The album's cover photograph, which was taken by Carole Manning, is of the Memphian Theater, which first opened in 1935. In 1985, two years before the release of this album, the Memphian Theater was closed. It later became the venue for live theatre troupe "Circuit Playhouse", from which it currently takes its name. The theater is possibly best known as one of the favorite hangouts for Elvis Presley, who often rented the theater to watch the latest films with his friends and fans.
The album's back cover depicts Walsh in front of a vintage car, the Ford Thunderbird while blowing up a big bubble, with gum. The album's inner sleeve photography depicts Walsh with bubble gum popped on the outside of his face while grinning. The back cover also includes a dedication to Walsh's daughter Lucy, who is also the niece of Ringo Starr.
James Chrispell of AllMusic retrospectively gave the album two out of five stars and wrote that "There's nothing sadder than seeing a talented artist come up with a real bummer, but that's just what this record is." adding that "Perhaps this is one of those contractual obligation albums you hear so much about." iTunes has given the album a positive review, writing, Got Any Gum? has been widely misunderstood, mostly because it bears little resemblance to his beloved '70s output," also noting it "had spawned its own genre of decadent, heart-pumping pop-rock music."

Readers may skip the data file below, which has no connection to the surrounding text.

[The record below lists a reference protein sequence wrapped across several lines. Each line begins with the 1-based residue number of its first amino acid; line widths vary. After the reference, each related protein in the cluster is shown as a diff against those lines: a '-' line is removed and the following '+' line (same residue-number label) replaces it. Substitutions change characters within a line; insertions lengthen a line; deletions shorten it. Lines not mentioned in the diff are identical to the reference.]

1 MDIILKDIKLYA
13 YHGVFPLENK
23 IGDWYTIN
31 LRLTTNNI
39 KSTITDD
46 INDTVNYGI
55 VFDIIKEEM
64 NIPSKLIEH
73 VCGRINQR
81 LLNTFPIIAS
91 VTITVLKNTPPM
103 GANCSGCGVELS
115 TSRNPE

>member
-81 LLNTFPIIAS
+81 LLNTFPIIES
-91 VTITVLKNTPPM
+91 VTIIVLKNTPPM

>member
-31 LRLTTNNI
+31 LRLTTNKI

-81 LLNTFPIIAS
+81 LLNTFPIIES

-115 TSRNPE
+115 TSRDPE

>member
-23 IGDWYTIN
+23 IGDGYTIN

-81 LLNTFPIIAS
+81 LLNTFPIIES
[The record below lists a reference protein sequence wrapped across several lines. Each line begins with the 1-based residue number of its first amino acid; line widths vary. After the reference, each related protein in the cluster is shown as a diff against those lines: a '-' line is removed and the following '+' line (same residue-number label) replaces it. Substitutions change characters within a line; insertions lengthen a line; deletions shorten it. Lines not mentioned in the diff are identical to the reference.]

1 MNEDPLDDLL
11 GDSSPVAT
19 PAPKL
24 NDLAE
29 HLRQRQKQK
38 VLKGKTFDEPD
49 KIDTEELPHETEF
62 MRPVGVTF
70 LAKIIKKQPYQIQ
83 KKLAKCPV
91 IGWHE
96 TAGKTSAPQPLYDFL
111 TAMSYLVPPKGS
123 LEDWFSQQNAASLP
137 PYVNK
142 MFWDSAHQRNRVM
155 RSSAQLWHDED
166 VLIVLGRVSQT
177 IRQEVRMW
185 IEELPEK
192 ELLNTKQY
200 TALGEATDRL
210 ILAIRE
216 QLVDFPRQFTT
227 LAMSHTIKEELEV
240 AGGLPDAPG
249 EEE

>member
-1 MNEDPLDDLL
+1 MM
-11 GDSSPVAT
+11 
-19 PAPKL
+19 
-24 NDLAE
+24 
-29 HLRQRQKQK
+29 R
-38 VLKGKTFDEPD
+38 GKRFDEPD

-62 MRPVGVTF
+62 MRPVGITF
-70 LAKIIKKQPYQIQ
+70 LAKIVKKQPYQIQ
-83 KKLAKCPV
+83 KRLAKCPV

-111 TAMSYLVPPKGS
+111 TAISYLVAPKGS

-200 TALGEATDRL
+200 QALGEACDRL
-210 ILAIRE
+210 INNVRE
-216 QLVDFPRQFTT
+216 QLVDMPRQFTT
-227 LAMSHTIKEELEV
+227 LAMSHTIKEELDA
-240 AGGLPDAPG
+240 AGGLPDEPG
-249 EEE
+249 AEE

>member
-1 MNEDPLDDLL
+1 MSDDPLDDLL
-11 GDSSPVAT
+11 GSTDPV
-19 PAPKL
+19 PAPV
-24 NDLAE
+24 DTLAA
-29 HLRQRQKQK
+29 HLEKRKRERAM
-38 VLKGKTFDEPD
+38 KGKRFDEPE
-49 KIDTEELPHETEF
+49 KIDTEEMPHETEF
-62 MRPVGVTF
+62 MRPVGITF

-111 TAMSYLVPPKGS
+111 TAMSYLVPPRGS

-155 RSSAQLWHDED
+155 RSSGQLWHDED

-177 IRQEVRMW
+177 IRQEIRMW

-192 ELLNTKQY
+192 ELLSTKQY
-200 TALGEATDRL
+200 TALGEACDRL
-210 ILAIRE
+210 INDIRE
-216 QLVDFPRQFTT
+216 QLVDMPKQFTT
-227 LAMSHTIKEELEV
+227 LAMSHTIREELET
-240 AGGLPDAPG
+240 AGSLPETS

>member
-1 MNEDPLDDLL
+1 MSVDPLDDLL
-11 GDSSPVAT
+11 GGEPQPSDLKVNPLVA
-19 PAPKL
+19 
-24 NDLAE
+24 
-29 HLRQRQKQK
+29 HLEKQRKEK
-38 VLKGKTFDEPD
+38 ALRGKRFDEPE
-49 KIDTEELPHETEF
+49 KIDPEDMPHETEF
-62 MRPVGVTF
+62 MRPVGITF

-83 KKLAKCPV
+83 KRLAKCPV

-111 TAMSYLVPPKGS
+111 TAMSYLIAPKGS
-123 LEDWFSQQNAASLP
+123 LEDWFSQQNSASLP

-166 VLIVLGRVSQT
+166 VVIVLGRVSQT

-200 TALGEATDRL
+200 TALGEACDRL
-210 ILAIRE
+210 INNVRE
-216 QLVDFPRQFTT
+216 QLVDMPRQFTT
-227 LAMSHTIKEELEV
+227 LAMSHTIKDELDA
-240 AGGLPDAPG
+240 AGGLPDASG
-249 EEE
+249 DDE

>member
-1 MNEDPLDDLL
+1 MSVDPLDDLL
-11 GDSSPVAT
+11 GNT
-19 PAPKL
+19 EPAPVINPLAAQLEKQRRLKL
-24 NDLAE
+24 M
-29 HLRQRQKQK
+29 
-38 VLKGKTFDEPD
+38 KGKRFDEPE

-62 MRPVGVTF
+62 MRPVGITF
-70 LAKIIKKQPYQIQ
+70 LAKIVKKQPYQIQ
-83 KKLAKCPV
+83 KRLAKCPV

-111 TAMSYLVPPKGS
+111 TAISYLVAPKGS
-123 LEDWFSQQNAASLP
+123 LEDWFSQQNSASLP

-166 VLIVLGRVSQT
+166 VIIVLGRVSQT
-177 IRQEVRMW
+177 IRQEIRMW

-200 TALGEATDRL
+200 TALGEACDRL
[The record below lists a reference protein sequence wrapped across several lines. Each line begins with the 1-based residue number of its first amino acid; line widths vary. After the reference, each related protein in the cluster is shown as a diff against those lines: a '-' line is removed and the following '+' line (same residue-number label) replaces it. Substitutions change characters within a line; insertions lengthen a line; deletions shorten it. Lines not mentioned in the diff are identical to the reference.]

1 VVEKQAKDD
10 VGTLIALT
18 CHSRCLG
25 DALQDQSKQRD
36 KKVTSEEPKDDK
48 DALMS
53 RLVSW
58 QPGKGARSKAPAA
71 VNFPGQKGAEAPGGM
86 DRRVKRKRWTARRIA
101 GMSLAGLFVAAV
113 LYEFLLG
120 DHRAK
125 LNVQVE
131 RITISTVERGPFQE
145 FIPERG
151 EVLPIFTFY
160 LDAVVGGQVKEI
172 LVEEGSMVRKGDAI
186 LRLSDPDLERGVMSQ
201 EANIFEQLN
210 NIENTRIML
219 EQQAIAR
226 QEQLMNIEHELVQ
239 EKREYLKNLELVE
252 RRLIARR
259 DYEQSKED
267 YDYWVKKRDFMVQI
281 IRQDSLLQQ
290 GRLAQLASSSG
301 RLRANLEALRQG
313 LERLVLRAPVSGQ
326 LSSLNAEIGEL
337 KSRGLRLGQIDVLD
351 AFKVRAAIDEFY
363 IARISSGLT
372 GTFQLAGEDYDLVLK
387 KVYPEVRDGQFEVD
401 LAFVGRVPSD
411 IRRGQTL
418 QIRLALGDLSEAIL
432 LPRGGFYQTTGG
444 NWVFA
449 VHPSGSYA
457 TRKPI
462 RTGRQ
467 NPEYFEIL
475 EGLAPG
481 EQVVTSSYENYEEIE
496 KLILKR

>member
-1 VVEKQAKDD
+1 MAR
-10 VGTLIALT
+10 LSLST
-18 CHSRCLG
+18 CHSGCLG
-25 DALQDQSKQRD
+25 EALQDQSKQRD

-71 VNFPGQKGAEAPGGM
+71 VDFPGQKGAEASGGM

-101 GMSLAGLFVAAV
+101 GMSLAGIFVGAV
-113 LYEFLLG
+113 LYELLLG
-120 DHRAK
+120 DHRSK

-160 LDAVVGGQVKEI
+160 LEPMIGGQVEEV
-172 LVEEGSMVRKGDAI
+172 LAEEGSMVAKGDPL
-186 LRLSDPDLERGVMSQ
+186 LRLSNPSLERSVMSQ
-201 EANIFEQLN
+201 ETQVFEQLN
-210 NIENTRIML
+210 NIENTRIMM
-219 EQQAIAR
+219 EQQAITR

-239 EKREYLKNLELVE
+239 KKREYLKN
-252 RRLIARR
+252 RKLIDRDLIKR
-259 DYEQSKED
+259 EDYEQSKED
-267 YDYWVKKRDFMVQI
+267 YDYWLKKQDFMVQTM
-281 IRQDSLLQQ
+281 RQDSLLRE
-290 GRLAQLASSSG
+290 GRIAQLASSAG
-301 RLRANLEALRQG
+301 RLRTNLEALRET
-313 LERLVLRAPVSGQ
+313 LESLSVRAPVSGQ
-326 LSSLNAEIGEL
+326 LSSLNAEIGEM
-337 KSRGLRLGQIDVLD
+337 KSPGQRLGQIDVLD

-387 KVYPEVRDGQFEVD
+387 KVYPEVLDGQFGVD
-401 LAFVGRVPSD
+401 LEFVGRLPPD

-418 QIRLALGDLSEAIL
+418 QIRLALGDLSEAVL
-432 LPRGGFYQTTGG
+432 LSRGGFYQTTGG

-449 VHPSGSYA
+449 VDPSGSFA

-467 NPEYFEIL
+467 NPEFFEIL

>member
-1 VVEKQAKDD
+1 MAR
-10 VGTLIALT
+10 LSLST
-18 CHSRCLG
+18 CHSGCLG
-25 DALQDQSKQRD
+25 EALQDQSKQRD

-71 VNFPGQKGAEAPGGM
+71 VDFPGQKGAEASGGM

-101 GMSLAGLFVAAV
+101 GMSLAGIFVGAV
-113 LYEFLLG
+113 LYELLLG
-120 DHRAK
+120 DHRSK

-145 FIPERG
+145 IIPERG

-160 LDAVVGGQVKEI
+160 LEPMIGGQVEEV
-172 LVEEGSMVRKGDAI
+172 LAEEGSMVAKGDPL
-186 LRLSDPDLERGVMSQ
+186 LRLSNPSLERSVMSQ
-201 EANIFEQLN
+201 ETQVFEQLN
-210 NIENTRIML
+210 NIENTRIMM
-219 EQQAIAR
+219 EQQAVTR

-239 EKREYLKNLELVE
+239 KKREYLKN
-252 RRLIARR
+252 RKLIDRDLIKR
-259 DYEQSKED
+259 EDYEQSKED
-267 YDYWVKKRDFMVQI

All tracks written by Joe Walsh, except where noted.
|1.||"The Radio Song"||3:31|
|3.||"In My Car"||3:37|
|5.||"Half of the Time"||5:11|
|6.||"Got Any Gum?" (Instrumental)||
|7.||"Up to Me"||5:21|
|8.||"No Peace in the Jungle"||Tommy Dean||5:57|
Credits are adapted from the album's liner notes.
- Joe Walsh – lead and background vocals; guitar; synthesizer; keyboards
- Terry Manning – keyboards; E-mu Emulator; piano; backing vocals
- Dave Cochran – bass guitar
- Chad Cromwell – drums; percussion
- Additional personnel
- Mark Rivera – saxophone on "Half of the Time" and "No Peace in the Jungle"
- Rick Rosas (credited as "Rick the Bass Player") – bass guitar on "Half of the Time"
- Jimi Jamison – backing vocals
- J.D. Souther (credited as "John David Souther") – backing vocals
- Production team
- Terry Manning – producer; engineer
- Kevin Allison – production coordination
- David "Snake" Reynolds – assistant engineer
- Bob Ludwig – mastering
- Kevin Allison – equipment technician
- J.D. Souther – vocal arrangement
- Alan Wyse – synthesizer programming
- Carole Manning – art direction; photography
Sales chart performance
Album - Billboard (North America)
Singles - Billboard (North America)
|1987||"In My Car"||Mainstream Rock Tracks||14|
|"The Radio Song"||Mainstream Rock Tracks||8|
- Radio Song video
- Anthology, retrieved 12 June 2014
- Memphian, retrieved 12 June 2014
- Chrispell, James. "Got Any Gum? Review". Allmusic. Retrieved July 9, 2011.
- Got Any Gum
- Got Any Gum? liner notes. Warner Bros. Records. 1987.